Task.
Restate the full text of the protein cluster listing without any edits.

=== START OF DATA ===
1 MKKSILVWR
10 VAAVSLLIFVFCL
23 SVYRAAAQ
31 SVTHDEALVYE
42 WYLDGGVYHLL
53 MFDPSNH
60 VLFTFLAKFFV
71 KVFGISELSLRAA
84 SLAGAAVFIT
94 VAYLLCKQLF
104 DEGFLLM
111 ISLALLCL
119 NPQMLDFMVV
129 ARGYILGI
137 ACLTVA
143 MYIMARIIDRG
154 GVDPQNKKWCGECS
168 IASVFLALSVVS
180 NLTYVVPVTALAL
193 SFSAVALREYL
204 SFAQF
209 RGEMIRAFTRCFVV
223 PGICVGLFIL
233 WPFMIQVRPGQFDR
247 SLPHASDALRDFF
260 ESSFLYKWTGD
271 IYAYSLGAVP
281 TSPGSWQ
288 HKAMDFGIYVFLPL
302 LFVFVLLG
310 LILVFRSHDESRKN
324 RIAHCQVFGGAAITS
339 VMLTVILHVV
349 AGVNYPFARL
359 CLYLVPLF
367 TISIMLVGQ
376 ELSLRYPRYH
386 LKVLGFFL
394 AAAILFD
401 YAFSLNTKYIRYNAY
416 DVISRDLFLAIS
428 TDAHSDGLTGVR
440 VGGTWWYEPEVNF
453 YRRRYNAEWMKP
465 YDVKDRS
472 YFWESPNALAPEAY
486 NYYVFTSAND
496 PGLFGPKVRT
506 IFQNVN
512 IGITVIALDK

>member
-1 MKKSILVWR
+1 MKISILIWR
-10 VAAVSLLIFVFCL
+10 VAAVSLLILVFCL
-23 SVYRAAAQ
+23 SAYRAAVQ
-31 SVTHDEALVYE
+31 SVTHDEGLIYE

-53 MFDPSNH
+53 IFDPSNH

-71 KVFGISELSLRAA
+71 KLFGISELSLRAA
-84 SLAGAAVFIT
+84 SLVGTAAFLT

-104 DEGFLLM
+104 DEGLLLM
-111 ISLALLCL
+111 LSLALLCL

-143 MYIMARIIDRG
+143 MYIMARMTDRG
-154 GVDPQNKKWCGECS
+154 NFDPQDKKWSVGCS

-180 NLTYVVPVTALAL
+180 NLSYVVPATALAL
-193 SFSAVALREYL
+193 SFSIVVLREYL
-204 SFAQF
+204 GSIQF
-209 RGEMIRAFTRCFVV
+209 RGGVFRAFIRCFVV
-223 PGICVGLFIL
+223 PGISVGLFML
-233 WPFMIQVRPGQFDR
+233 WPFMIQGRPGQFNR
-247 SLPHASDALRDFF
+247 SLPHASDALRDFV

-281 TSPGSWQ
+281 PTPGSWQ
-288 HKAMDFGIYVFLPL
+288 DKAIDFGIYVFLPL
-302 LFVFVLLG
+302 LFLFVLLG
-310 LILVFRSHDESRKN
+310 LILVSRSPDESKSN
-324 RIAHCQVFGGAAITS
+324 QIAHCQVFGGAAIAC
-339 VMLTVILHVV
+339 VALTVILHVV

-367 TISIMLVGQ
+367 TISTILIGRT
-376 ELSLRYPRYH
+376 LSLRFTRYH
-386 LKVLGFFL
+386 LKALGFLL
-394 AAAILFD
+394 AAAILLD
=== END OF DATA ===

1 MKKSILVWR
10 VAAVSLLIFVFCL
23 SVYRAAAQ
31 SVTHDEALVYE
42 WYLDGGVYHLL
53 MFDPSNH
60 VLFTFLAKFFV
71 KVFGISELSLRAA
84 SLAGAAVFIT
94 VAYLLCKQLF
104 DEGFLLM
111 ISLALLCL
119 NPQMLDFMVV
129 ARGYILGI
137 ACLTVA
143 MYIMARIIDRG
154 GVDPQNKKWCGECS
168 IASVFLALSVVS
180 NLTYVVPVTALAL
193 SFSAVALREYL
204 SFAQF
209 RGEMIRAFTRCFVV
223 PGICVGLFIL
233 WPFMIQVRPGQFDR
247 SLPHASDALRDFF
260 ESSFLYKWTGD
271 IYAYSLGAVP
281 TSPGSWQ
288 HKAMDFGIYVFLPL
302 LFVFVLLG
310 LILVFRSHDESRKN
324 RIAHCQVFGGAAITS
339 VMLTVILHVV
349 AGVNYPFARL
359 CLYLVPLF
367 TISIMLVGQ
376 ELSLRYPRYH
386 LKVLGFFL
394 AAAILFD
401 YAFSLNTKYIRYNAY
416 DVISRDLFLAIS
428 TDAHSDGLTGVR
440 VGGTWWYEPEVNF
453 YRRRYNAEWMKP
465 YDVKDRS
472 YFWESPNALAPEAY
486 NYYVFTSAND
496 PGLFGPKVRT
506 IFQNVN
512 IGITVIALDK

>member
-1 MKKSILVWR
+1 MKISILIWR
-10 VAAVSLLIFVFCL
+10 VAAVSLLILVFCL
-23 SVYRAAAQ
+23 SAYRAAVQ
-31 SVTHDEALVYE
+31 SVTHDEGLIYE

-53 MFDPSNH
+53 IFDPSNH

-71 KVFGISELSLRAA
+71 KLFGISELSLRAA
-84 SLAGAAVFIT
+84 SLVGTAAFLT

-104 DEGFLLM
+104 DEGLLLM
-111 ISLALLCL
+111 LSLALLCL

-143 MYIMARIIDRG
+143 MYIMARMTDRG
-154 GVDPQNKKWCGECS
+154 NFDPQDKKWSVGCS

-180 NLTYVVPVTALAL
+180 NLSYVVPATALAL
-193 SFSAVALREYL
+193 SFSIVVLREYL
-204 SFAQF
+204 GSIQF
-209 RGEMIRAFTRCFVV
+209 RGGVFRAFIRCFVV
-223 PGICVGLFIL
+223 PGISVGLFML
-233 WPFMIQVRPGQFDR
+233 WPFMIQGRPGQFNR
-247 SLPHASDALRDFF
+247 SLPHASDALRDFV

-281 TSPGSWQ
+281 PTPGSWQ
-288 HKAMDFGIYVFLPL
+288 DKAIDFGIYVFLPL
-302 LFVFVLLG
+302 LFLFVLLG
-310 LILVFRSHDESRKN
+310 LILVSRSPDESKSN
-324 RIAHCQVFGGAAITS
+324 QIAHCQVFGGAAIAC
-339 VMLTVILHVV
+339 VALTVILHVV

-367 TISIMLVGQ
+367 TISTILIGRT
-376 ELSLRYPRYH
+376 LSLRFTRYH
-386 LKVLGFFL
+386 LKALGFLL
-394 AAAILFD
+394 AAAILLD